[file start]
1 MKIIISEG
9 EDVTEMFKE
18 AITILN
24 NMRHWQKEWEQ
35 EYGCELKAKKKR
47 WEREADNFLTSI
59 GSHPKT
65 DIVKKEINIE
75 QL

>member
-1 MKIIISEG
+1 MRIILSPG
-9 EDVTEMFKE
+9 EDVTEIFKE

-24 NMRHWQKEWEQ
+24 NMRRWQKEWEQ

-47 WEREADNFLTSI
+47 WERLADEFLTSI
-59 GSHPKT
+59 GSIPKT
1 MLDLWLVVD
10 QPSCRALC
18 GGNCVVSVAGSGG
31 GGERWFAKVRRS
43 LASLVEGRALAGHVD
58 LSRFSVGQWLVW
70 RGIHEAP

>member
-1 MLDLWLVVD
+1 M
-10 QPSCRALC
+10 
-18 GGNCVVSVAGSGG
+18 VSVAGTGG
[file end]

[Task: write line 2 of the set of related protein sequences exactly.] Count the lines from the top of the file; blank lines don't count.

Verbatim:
9 EDVTEMFKE